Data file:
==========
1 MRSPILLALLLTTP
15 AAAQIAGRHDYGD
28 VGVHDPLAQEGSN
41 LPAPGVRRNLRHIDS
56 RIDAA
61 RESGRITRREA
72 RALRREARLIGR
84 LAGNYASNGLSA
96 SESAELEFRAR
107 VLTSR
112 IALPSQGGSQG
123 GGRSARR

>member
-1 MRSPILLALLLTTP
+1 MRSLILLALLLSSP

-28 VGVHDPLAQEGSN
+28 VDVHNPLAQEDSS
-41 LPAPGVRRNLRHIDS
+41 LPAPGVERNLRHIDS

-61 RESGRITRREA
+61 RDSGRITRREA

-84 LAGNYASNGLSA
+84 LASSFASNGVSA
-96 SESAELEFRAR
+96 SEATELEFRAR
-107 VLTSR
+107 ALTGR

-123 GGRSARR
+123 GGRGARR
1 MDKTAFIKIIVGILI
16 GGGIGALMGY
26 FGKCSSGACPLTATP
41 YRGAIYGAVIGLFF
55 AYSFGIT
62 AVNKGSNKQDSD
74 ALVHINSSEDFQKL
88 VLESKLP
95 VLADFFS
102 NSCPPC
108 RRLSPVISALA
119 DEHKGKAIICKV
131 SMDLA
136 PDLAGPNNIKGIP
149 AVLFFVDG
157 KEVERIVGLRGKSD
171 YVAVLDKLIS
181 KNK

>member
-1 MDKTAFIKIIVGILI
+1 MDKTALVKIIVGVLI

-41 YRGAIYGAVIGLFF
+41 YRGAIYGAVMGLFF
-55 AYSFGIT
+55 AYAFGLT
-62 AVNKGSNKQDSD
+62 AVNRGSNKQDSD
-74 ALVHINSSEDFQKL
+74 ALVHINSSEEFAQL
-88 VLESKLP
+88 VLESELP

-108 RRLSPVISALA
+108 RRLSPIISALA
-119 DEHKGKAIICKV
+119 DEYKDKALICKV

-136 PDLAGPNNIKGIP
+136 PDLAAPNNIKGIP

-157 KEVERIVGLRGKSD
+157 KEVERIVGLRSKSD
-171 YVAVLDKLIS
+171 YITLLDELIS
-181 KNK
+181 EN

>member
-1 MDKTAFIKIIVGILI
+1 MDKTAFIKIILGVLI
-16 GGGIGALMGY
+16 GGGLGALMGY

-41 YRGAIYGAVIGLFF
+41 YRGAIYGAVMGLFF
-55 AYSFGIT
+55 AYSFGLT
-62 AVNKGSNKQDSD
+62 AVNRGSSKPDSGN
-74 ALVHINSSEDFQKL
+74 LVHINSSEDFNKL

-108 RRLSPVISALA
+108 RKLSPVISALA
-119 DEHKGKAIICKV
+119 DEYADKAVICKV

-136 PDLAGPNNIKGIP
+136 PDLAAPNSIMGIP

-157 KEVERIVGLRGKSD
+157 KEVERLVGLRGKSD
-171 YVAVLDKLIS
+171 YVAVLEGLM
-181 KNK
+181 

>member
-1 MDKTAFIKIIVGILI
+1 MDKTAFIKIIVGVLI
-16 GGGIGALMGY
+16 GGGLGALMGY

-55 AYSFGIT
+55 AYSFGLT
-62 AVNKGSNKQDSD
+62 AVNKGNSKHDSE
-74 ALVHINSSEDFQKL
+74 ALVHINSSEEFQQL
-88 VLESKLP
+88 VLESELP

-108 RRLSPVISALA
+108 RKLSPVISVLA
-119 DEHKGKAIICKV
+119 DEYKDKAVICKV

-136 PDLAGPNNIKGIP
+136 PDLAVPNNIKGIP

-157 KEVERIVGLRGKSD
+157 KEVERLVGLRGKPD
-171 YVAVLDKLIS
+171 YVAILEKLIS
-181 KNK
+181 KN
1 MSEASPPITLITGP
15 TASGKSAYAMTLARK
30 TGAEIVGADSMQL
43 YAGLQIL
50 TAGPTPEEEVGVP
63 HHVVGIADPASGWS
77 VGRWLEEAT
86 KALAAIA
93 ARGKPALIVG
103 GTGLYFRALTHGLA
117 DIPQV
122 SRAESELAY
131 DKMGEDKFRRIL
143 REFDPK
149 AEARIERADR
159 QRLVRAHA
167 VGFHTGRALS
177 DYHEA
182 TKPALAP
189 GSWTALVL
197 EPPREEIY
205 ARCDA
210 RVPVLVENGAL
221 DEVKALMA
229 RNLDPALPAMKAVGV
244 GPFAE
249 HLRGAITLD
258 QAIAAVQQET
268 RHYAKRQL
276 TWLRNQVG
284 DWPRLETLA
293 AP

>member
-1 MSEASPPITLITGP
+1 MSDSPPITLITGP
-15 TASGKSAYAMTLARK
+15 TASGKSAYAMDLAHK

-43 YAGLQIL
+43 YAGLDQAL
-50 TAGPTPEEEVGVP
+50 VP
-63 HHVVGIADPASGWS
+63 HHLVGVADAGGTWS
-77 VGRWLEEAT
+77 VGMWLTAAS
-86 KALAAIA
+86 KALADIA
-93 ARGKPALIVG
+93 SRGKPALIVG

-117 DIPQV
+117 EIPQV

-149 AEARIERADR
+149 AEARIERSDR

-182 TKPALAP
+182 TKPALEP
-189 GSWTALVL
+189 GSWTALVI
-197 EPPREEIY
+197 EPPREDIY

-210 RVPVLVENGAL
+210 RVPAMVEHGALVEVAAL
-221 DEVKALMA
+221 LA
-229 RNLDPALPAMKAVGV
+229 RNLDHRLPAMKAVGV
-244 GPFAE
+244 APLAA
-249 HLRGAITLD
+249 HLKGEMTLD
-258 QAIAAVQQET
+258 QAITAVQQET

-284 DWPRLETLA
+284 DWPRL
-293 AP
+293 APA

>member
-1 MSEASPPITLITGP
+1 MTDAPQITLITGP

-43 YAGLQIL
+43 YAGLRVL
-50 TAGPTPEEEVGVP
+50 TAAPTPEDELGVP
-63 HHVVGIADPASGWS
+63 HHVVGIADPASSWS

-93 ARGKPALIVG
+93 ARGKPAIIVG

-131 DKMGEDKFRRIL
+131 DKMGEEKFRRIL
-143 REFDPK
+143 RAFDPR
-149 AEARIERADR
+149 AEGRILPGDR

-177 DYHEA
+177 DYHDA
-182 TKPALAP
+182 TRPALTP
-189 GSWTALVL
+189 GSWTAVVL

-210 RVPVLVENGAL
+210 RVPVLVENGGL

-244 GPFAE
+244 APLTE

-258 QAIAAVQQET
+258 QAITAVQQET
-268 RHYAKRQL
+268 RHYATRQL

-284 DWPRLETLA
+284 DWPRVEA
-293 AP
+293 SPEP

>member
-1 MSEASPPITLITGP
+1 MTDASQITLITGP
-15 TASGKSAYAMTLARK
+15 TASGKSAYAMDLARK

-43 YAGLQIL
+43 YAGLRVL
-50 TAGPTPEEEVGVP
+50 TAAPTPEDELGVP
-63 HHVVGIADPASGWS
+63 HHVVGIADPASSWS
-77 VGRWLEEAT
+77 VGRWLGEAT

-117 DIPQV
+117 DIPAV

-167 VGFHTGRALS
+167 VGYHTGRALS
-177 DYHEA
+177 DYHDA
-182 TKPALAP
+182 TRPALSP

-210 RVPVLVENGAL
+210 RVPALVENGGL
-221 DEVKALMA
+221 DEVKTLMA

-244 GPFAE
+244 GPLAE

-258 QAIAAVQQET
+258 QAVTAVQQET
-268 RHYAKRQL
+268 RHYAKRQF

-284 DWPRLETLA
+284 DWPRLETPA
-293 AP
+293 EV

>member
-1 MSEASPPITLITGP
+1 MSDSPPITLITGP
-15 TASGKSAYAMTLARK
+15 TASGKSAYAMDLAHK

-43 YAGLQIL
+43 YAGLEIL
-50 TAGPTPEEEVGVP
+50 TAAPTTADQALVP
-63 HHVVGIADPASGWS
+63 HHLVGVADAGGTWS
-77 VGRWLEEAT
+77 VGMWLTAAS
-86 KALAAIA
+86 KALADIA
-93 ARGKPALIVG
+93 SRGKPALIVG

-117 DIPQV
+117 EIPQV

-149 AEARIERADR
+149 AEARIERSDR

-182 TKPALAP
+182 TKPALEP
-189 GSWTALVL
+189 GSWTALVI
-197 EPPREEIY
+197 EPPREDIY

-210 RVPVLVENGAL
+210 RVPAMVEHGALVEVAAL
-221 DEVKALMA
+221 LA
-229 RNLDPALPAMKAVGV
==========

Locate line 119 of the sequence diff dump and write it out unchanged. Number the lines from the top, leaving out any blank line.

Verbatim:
-171 YVAVLDKLIS